Dear Roger Jones of Minneapolis,
Thanks for your email - these are good questions. The first one is about the role of 'reverence' in the musical experience. The second is about the relationship of quality and performance to an overall appreciation of music.
In the interview I said that all the great classical music that has come before us is worthy of our reverence. The problems come with how people learn to appreciate the music, and how (and if) they learn to show the music the reverence it deserves.
You wrote that Beethoven "earned" your reverence. How did he earn it? And, maybe more important, what did the experience of hearing Beethoven feel like to you before your reverence was earned? I completely agree with you that a goal might be to encourage people to love and revere the music of the past the problem is that people don't know what they are supposed to feel after they are introduced to this music but before they learn to revere it.
I don't know about you, but a lot of my musical education was of the 'eat your vegetables' variety. My elders told me what was good and I had to keep consuming it until I understood why. As hard as that sounds this actually worked somewhat with me; maybe this is the same strategy that worked with you. The problem comes when you try to apply this kind of appreciation to music that is still fresh, that is just being made. How can we learn from the acquired tastes and experiences of our elders when our elders are just hearing this music for the first time, and at the same time we are?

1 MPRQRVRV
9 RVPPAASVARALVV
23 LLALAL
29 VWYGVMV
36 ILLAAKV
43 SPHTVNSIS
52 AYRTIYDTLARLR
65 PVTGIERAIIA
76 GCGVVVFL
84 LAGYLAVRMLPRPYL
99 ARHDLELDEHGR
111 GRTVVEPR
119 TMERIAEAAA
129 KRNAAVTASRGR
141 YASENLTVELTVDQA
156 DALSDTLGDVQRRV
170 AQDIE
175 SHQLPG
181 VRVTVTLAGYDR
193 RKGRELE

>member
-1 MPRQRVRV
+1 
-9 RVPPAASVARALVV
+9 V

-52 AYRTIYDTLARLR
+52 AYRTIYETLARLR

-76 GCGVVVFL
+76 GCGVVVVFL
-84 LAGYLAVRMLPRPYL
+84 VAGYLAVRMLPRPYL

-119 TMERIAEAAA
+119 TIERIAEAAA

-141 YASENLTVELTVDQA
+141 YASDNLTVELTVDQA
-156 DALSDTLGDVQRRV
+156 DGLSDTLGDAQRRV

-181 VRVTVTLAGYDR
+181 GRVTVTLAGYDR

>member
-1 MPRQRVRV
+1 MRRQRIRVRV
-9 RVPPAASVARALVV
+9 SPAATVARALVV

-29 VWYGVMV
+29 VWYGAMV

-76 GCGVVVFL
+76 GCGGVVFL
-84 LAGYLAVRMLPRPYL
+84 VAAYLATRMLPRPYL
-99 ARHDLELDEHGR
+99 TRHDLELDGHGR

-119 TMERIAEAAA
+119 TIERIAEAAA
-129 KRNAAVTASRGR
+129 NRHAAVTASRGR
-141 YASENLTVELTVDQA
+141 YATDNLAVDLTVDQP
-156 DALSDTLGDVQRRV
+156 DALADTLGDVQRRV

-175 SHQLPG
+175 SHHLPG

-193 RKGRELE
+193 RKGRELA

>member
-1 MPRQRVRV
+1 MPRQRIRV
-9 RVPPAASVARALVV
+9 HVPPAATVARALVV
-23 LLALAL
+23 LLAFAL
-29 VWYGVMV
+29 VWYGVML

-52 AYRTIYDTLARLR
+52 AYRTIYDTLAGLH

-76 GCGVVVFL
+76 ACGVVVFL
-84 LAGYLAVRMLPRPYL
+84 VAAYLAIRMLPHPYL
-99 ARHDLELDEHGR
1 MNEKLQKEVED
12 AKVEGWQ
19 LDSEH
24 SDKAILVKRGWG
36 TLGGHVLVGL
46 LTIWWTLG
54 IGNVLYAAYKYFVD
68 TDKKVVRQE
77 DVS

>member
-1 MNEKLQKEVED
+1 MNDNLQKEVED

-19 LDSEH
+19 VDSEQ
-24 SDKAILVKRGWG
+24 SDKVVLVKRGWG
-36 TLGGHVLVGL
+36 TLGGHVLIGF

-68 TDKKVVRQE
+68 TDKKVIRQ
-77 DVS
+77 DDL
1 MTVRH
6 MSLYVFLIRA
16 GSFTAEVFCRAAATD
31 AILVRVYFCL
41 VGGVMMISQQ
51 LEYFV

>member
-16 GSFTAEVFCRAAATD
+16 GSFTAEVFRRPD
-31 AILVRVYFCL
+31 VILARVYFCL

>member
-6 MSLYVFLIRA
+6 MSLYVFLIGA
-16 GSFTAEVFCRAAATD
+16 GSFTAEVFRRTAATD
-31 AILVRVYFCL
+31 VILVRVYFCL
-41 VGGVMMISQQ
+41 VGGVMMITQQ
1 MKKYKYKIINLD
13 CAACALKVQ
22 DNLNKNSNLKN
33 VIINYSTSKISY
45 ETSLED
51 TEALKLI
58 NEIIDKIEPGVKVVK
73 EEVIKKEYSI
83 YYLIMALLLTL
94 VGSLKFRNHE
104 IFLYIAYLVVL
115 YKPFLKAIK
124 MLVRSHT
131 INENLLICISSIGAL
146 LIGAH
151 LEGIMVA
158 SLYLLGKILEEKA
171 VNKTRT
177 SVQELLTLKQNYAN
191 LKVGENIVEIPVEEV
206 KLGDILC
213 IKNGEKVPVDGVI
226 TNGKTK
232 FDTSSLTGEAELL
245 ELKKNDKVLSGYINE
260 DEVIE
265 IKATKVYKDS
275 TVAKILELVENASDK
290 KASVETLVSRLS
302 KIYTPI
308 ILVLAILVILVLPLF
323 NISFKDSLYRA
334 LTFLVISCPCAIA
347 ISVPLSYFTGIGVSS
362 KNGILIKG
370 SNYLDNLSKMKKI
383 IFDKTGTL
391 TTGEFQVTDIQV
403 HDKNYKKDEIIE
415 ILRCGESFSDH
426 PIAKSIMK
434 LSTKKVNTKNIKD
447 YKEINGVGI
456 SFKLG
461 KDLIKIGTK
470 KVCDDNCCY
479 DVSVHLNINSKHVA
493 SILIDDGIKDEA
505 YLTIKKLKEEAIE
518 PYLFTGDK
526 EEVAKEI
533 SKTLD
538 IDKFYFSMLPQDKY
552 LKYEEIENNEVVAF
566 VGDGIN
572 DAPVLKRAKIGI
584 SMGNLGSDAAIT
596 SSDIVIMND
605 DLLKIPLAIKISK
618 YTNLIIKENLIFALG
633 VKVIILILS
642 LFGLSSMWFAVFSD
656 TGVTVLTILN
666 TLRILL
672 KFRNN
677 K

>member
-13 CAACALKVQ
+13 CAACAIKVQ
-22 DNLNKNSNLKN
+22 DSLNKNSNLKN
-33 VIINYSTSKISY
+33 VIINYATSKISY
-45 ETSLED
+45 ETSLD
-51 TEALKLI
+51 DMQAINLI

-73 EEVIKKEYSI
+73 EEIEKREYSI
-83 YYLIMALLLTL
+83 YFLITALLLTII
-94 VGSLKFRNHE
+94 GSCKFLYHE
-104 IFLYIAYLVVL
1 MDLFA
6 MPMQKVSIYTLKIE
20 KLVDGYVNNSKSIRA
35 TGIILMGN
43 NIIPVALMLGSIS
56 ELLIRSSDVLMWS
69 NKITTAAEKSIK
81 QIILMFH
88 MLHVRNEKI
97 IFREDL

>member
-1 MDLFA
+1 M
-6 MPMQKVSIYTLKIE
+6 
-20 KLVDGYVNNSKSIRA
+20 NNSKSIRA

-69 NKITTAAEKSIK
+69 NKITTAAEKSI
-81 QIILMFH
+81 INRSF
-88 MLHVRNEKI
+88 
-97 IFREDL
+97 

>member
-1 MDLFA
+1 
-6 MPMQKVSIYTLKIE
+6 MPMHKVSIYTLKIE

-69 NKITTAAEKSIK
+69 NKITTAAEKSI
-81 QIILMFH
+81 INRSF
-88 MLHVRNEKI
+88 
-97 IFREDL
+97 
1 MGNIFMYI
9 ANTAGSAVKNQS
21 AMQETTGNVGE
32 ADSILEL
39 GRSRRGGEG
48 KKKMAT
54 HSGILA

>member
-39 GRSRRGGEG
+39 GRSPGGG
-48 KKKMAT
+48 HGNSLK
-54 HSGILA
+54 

When Michael Gordon and Julia Wolfe and I started "Bang on a Can" in 1987 we wanted to make the newness of the music the center of the experience. We didn't want our listeners to hear a piece in terms of how it could fit into some larger tradition or how one idea could win over or crowd out another; we just wanted our listeners to revel in the awe-inspiring range and variety of composers' imaginations, as they imagined the world right now.
The problem arises immediately of how to make a completely new experience convincing. We began with the idea that our performance standards need to be exceptionally high, in order for the listeners to be sure that they are hearing what they are supposed to. Since most of us have heard Beethoven before we can usually hear the music even in a less-than-perfect performance, but in a piece you have never heard before, how can you tell?
It turns out that pieces you have never heard before need even more powerful and compelling performances than the pieces you already know - with a new piece you are relying completely on the performer to show you everything you know about it, to convince you that it deserves your attention. It is a huge responsibility for a performer and at "Bang on a Can" we have always prided ourselves on getting the very best performers and performances.
One of our happiest professional moments was that a few years back our ensemble, the Bang on a Can All-Stars, was named Classical Ensemble of the Year by the industry publication Musical America. The fellows who come to study at our summer program come because our performance standards are very, very high.